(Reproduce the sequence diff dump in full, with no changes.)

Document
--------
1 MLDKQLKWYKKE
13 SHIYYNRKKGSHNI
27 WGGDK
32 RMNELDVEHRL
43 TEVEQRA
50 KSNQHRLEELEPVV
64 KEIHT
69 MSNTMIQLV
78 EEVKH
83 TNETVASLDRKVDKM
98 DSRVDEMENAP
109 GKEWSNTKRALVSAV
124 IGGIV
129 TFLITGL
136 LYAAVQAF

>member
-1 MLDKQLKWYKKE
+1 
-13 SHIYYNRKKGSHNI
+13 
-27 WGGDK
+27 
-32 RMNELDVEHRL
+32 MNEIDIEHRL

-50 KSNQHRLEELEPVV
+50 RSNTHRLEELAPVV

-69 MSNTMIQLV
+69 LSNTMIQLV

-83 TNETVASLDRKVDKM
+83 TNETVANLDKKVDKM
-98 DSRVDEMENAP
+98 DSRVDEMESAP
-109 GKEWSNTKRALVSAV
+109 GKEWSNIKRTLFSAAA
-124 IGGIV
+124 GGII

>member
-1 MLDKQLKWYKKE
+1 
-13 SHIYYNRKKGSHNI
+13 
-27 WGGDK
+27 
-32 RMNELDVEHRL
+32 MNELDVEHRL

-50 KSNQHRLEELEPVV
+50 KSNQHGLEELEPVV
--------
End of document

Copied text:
1 MLDKQLKWYKKE
13 SHIYYNRKKGSHNI
27 WGGDK
32 RMNELDVEHRL
43 TEVEQRA
50 KSNQHRLEELEPVV
64 KEIHT
69 MSNTMIQLV
78 EEVKH
83 TNETVASLDRKVDKM
98 DSRVDEMENAP
109 GKEWSNTKRALVSAV
124 IGGIV
129 TFLITGL
136 LYAAVQAF

>member
-1 MLDKQLKWYKKE
+1 
-13 SHIYYNRKKGSHNI
+13 
-27 WGGDK
+27 
-32 RMNELDVEHRL
+32 MNEIDIEHRL

-50 KSNQHRLEELEPVV
+50 RSNTHRLEELAPVV

-69 MSNTMIQLV
+69 LSNTMIQLV

-83 TNETVASLDRKVDKM
+83 TNETVANLDKKVDKM
-98 DSRVDEMENAP
+98 DSRVDEMESAP
-109 GKEWSNTKRALVSAV
+109 GKEWSNIKRTLFSAAA
-124 IGGIV
+124 GGII

>member
-1 MLDKQLKWYKKE
+1 
-13 SHIYYNRKKGSHNI
+13 
-27 WGGDK
+27 
-32 RMNELDVEHRL
+32 MNELDVEHRL

-50 KSNQHRLEELEPVV
+50 KSNQHGLEELEPVV